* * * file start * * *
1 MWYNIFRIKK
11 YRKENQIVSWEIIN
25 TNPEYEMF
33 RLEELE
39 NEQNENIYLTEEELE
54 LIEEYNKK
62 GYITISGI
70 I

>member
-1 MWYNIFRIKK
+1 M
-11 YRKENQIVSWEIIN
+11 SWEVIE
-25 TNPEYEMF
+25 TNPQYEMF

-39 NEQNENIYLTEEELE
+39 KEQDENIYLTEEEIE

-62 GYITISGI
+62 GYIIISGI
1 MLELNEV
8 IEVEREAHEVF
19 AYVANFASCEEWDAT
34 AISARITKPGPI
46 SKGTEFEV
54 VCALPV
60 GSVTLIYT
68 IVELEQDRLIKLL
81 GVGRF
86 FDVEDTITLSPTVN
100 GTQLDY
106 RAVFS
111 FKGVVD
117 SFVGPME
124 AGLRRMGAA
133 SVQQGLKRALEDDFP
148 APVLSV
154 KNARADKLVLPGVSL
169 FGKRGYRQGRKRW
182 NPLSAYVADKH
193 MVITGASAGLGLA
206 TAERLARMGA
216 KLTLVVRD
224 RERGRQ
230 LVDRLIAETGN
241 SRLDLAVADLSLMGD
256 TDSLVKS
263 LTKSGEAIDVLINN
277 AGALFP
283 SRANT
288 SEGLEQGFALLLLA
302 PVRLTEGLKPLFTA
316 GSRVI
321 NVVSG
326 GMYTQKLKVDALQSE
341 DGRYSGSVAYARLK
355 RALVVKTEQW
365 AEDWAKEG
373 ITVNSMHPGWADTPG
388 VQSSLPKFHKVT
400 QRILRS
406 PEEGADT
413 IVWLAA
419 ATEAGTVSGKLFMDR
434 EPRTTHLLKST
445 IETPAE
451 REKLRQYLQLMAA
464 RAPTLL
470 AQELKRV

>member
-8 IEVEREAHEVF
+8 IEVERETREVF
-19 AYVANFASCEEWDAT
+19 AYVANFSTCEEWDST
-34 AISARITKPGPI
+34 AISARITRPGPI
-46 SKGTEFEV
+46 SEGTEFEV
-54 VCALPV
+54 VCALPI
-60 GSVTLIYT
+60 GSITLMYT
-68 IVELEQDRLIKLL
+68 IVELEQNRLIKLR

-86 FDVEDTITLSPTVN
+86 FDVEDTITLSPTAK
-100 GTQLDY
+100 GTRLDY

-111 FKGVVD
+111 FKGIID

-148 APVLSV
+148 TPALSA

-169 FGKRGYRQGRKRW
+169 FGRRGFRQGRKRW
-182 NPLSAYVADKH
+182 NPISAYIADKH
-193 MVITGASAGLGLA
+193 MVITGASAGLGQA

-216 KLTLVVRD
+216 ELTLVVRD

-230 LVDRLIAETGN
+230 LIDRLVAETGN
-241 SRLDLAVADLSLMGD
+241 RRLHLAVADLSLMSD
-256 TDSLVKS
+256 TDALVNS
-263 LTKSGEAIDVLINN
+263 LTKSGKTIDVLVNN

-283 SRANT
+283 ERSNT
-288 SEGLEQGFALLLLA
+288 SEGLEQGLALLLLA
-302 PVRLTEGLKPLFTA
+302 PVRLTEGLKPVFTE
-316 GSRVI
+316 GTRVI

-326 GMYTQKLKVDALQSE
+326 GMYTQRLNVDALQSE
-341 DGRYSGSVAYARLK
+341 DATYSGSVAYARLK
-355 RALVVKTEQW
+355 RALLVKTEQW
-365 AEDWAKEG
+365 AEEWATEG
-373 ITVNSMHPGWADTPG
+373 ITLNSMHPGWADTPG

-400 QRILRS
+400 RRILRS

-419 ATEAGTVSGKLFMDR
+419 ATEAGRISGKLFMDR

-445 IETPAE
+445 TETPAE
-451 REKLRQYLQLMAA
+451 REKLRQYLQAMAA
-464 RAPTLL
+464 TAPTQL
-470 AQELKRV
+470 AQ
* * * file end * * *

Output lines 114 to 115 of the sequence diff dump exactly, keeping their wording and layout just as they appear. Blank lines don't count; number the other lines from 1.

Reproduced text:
-316 GSRVI
+316 GTRVI